Fathers Day is a Time of Reflection and Self Evaluation
As Father’s Day comes and goes for another year, like most fathers, I take time and reflect on how I am doing in my role as a Father. You see I have three great kids, two are adults now and my youngest is 16 years old, and I want to make sure that I matter and have made a difference in their lives.
As our kids grow older and become adults all of us Fathers, Dads, and Pops we all want to make sure we made a difference in the lives of our children. We hope that we did the best job we could and taught our kids the best life skills to become successful in life, relationships and career.
Yesterday my wife and I attended our church, which was hosting DadFest 2013, and Pastor Brian was talking about the traits of fathers and the importance of reflecting those traits on our children. That made me think about my oldest boy, who is engaged to be married, and he will be starting his own family in the next couple years. It’s important to me to make sure he understands these traits so he can reflect these six traits on his children and make a difference in their lives.
That is what inspired me to write this article, to share the 6 traits of fathers and the importance of teaching these traits to our children and other children we have the privilege to impact in different areas of our lives. I guess you can look at these 6 traits as a job description of sorts, because as men we all operate better if we have a job description to follow.
1. Person of Refuge
Dad’s we are the person in our children’s lives that they think of when they need protection. We are the person they will run to for refuge. That means we have to always be available to our children, the safe haven they can quickly, freely and naturally come to for protection and rest. As a place of refuge, we need to reflect to our children that we are a secure place for them and not a place of scolding or threats.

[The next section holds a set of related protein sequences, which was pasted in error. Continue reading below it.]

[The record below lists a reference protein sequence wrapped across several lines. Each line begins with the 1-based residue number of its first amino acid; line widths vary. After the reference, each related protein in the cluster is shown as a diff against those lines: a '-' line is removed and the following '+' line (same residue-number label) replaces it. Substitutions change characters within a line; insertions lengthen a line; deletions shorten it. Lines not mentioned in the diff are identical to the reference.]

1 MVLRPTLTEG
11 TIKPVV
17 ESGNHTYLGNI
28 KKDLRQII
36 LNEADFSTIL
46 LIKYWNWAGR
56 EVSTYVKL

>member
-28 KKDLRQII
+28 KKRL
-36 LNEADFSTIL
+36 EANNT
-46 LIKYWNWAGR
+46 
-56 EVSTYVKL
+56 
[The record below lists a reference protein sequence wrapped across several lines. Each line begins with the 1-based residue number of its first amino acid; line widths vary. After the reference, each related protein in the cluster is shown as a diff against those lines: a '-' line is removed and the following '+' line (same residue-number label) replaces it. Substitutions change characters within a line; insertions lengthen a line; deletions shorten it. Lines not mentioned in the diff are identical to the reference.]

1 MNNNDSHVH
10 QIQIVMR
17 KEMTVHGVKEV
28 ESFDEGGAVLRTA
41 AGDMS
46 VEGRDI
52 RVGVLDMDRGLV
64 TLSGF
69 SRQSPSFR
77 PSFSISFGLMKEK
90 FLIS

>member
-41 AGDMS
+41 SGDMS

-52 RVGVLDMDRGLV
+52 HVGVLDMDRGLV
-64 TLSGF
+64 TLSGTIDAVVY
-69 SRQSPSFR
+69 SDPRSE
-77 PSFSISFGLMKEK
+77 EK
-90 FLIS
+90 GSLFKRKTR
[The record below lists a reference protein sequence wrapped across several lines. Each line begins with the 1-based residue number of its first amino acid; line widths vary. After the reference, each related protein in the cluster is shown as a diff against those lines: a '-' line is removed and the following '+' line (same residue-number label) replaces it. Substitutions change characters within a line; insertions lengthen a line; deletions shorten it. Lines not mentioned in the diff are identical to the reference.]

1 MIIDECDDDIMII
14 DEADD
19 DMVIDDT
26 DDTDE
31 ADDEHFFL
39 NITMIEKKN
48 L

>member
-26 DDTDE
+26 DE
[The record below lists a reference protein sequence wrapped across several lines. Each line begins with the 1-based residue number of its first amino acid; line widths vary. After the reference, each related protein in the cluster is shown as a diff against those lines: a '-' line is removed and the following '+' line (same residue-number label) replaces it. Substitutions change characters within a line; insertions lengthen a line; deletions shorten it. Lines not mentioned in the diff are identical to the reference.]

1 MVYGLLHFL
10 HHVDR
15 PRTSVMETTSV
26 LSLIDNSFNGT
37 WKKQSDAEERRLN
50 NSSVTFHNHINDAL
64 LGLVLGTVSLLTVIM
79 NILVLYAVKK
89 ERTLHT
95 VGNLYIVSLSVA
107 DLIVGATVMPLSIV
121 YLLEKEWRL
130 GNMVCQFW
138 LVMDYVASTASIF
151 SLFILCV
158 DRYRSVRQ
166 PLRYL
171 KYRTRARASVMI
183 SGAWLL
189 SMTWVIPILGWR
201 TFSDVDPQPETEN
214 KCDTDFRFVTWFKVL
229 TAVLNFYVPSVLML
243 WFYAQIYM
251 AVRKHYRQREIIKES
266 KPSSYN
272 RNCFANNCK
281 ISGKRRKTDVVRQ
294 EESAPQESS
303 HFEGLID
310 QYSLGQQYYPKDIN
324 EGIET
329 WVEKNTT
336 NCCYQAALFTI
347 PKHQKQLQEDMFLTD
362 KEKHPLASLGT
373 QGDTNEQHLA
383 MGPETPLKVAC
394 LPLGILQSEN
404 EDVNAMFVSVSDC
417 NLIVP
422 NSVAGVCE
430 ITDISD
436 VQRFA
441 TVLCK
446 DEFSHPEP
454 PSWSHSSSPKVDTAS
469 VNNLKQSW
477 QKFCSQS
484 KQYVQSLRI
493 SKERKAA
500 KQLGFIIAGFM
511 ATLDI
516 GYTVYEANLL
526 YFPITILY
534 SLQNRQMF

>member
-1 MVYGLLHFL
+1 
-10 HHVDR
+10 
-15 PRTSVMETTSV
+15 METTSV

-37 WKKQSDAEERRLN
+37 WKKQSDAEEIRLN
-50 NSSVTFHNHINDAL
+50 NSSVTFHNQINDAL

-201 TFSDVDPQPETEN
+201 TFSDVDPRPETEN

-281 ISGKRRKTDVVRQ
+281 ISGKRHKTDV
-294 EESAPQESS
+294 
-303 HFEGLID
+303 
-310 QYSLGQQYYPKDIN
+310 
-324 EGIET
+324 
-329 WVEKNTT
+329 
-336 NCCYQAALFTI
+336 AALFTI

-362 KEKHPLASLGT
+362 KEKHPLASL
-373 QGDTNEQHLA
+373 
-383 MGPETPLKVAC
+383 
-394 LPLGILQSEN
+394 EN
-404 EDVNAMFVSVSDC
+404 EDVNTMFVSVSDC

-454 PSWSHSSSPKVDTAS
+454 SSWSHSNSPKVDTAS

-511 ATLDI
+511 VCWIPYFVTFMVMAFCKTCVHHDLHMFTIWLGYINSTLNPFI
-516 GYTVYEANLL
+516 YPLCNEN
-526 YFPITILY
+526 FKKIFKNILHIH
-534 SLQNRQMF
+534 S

Being a friend to our kids doesn’t mean that you are a party buddy! What it does mean is that you need to always be available for your kids, listen to their delights and their problems. You must consistently be there when they need you, to be filled with unfailing love, mercy, compassion and slow to anger.
Children today face so many more difficulties in life than 30-40 years ago. What tears children down is being overwhelmed with problems, hardships and life’s trials with no one there to support them. Fathers need to be someone who can provide strength and support, that person they can rest and rely on, as they grow in every area of life.
There are too many kids in the world today that rarely if ever hear a word of encouragement or affirmation. Fathers, it is so important that we communicate with our children. You need to continually encourage them, let your kids know that they measure up, that you are proud of them and their accomplishments. Let them know that you have a special place in your heart for them. Tell them again and again how great they are.
Dad’s don’t hold grudges and be quick to forgive your kids. Growing up for kids today is challenging and if we are honest with ourselves, when we were growing up we had our moments. We made mistakes, we had our bad days where we were downright mischievous, we rebelled against our parents.
Fathers need to be patient when our kids do something wrong. We don’t hold grudges or hold past mistakes over their heads. Now this doesn’t mean we are indifferent or passive, but great fathers will instill wisdom in our children through love, not anger or rudeness and not criticism or harshness.
One of the earliest thing children learn growing up is whether they can trust those who care for them. Fathers need to commit themselves to being consistently trustworthy in the lives of our children. This is the foundation in providing our children with a stable environment. Our children should always be able to rely on Dad to be dependable, truthful and consistent.
Men, if you learn to live these six traits you will have a major impact in the lives of your children. You will make a huge difference as they grow and mature plus they will learn from you how they should treat their children. Most importantly you will give them the memory of a wise, caring and loving friend, their Dad.